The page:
Orchestra goes interdisciplinary with the 'Dali Experience'

Flamenco guitarist Ca?izares led a jolly Concierto de Aranjuez during Friday’s performance of “The Dal? Experience” at the Straz Center.
Flamenco guitarist Ca?izares led a jolly Concierto de Aranjuez during Friday’s performance of “The Dal? Experience” at the Straz Center.
Published Mar. 5, 2017

TAMPA — Since taking over as music director in 2015, Michael Francis has articulated a strong interest in expanding the reach of the Florida Orchestra, geographically and culturally.

"The Dalí Experience," a multimedia collaboration with the Dalí Museum, is the orchestra's latest foray in that kaleidoscopic direction. If the orchestra succeeds in broadening its presence through the Tampa Bay area and beyond, this concert will be remembered as a conceptual step forward.

The event, which opened at the David A. Straz Jr. Center for the Performing Arts, entails risks on a number of levels. Elements include celebrated flamenco guitarist Cañizares, Cuban-born mezzo-soprano Yetzabel Arias, paintings and sketches of Salvador Dalí and a ballet. Its opening Friday in the Straz's Morsani Hall, a better fit for staging and grandeur of ambition than the adjacent Ferguson Hall, meant concertgoers in a relatively sparse crowd could relax with plenty of elbow room while taking in a montage of projected Dalí images, dancers from the University of South Florida School of Theatre and Dance, and the warmth and richness of Arias' singing from a balcony during The Three-Cornered Hat, Manuel de Falla's ballet.

Dalí factors into each of four orchestral pieces performed, either by his direct participation (the visuals include Dalí's illustrations for the book Le tricorne and a backdrop he created for the ballet) and a nod to Spanish musical influences in Concierto de Aranjuez for guitar and orchestra by Joaquín Rodrigo (led by Cañizares); or indirectly, in the surrealism of the final work, Maurice Ravel's La Valse.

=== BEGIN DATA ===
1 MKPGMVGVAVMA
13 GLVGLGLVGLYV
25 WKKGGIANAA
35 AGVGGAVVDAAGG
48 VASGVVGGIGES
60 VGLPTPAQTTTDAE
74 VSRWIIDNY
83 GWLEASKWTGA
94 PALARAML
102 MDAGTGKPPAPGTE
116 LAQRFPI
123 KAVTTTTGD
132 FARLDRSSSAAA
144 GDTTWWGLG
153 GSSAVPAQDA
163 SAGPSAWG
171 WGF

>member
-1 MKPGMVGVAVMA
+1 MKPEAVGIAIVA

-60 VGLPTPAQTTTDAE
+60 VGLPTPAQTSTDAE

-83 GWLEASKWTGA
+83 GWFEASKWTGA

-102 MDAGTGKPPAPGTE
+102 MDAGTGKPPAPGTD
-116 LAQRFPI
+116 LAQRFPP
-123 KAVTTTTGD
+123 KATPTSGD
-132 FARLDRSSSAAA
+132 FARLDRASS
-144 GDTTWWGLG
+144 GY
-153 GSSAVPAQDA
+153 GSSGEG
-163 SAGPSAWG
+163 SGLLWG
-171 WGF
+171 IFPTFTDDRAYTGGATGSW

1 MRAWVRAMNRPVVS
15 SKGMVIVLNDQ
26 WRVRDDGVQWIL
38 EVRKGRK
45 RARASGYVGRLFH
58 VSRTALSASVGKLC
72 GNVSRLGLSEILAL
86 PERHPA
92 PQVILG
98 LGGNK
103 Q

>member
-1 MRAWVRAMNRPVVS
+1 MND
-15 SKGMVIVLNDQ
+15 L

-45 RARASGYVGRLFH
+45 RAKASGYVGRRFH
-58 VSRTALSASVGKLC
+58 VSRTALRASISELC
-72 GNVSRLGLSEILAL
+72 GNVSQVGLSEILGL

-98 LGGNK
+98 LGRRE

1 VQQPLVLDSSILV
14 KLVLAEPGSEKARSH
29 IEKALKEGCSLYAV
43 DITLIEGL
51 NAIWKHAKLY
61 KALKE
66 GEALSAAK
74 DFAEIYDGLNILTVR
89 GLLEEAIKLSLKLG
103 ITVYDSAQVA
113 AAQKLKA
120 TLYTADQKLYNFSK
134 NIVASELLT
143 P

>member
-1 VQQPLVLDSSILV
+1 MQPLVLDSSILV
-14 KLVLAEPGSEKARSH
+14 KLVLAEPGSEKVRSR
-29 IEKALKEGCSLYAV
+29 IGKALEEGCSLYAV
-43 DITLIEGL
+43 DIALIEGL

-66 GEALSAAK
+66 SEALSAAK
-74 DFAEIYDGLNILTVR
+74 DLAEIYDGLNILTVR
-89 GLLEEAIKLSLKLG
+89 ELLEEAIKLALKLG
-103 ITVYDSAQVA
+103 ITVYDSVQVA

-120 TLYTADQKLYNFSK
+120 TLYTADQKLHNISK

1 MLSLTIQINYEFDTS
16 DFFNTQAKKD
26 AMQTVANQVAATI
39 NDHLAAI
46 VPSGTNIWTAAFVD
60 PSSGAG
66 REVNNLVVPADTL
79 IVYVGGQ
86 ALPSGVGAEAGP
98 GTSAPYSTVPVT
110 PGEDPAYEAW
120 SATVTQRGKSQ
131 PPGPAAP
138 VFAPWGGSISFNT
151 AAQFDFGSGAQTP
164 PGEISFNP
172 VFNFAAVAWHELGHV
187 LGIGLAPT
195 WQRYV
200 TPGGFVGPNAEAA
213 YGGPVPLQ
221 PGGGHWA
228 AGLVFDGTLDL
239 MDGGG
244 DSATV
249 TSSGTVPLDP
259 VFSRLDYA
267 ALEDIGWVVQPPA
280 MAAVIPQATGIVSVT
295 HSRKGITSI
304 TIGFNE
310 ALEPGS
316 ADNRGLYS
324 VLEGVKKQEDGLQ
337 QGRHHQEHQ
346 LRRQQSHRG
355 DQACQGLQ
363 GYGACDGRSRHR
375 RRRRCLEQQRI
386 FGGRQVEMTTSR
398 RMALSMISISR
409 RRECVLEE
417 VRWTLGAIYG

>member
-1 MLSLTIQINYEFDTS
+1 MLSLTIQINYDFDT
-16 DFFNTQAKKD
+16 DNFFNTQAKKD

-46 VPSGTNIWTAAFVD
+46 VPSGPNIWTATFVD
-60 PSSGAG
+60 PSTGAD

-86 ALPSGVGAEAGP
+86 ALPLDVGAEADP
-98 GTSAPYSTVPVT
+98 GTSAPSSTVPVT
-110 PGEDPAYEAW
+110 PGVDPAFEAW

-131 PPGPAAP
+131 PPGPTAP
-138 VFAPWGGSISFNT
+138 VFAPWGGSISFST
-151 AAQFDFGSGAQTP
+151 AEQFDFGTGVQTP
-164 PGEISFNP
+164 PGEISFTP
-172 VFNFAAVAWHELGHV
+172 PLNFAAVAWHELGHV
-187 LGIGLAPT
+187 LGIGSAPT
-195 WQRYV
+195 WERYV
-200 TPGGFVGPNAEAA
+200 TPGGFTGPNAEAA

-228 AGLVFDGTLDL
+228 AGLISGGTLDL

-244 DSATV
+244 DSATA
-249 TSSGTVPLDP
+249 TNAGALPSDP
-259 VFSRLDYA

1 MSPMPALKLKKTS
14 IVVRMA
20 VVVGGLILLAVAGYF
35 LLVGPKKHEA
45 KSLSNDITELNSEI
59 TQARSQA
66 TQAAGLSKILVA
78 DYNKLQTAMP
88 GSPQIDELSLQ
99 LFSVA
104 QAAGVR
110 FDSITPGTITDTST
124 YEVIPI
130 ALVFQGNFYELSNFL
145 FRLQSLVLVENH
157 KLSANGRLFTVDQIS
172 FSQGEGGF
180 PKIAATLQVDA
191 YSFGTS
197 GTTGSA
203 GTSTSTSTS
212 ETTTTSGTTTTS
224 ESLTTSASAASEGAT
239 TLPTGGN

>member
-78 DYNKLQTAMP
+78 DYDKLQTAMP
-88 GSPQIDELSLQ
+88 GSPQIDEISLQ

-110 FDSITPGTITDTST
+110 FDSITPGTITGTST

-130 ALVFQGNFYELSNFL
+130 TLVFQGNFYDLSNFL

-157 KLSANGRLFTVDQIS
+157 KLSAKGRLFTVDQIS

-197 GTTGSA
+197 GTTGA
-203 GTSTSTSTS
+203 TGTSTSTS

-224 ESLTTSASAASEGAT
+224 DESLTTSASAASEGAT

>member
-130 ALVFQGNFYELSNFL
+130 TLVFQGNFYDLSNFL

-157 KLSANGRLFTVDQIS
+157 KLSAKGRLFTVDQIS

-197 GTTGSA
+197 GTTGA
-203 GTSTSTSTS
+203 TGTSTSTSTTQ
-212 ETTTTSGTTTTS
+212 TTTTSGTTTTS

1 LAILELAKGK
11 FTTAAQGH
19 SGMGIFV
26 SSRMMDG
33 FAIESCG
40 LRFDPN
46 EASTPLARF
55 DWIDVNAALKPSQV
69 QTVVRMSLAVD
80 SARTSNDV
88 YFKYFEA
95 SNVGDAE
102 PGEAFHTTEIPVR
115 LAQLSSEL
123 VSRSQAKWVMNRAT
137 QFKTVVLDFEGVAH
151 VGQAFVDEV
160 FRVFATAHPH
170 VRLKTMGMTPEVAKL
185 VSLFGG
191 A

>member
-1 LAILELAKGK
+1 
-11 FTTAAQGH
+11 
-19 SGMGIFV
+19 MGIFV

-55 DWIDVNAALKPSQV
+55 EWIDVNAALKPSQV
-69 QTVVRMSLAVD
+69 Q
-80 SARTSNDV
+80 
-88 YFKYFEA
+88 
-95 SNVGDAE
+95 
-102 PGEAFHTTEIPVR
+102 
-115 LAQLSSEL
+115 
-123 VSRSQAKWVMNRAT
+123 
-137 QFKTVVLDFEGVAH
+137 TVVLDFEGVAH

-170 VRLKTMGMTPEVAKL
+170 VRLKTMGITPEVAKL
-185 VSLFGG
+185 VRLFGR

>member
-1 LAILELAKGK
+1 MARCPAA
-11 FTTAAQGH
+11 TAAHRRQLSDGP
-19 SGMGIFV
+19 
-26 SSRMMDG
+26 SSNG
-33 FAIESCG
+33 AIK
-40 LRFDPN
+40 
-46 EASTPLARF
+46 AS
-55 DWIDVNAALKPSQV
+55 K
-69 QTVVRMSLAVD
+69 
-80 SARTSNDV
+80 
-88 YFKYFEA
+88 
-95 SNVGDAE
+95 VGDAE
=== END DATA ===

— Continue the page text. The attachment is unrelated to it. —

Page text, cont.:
The notion of the orchestra and the museum collaborating in a concert arose in a conversation between Francis and Hank Hine, executive director of the Dalí. Hine will reflect on those events in a pre-concert conversation today.

An attention-getting sense of difference should stand out long before the evening's first note, in the scores of LED lamps on music stands on an otherwise darkened stage.

The lowered lighting accommodates a projected painting for the Prelude and Liebestod, from the culmination of Richard Wagner's opera Tristan and Isolde. Dalí conceived the image as a curtain backdrop for his ballet Tristan Fou, which he set to Wagner's music. This image of the ghoulishly distorted, ill-fated 12th-century lovers sharpens in the dark, lording over the orchestra musicians. Arias was magnificent, and the orchestra's sweeping strings, piercing flute and sustained intensity conveyed an unfulfilled longing. The opera was Dalí's favorite and was playing by his bedside when he died.

The Rodrigo concerto took the mood in a jolly flamenco direction. Cañizares drove the rhythmic, dance-like pulse for over 22 minutes. He got some help from the musicians in fiesta garb, who supplied the hand clapping and the occasional verbal calls. He returned to applause and played a generous encore, much of which he improvised.

The Three-Cornered Hat, a ballet based on a folktale, was also a treat. Dancers choreographed by USF ballet professor Paula Nuñez delightfully took the story about a mayor's desire for a miller's wife though two acts, all on a proscenium. Arias contributed solos from the balcony.

After all that, a Johann Strauss tribute may seem like an afterthought. Instead, it was the night's brilliant moment.

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Ravel set the work aside during World War I, uncomfortable now about toasting Vienna. He completed it in 1920 under a much different vision, one Sergei Diaghilev had commissioned as a ballet. (The Russian impresario changed his mind after hearing it, and Ravel never spoke to him again.)

The 12-minute piece brims with dark satire, one that parallels the evolution of the composer. The waltz of Strauss' time begins to fade away, a radio station losing its signal. The tempo picks up a little and then a lot, the machinery now out of control. The orchestra snapped its jaws at the ironies, taking advantage of a chance to toast itself, at long last.

Contact Andrew Meacham at or (727) 892-2248. Follow @torch437.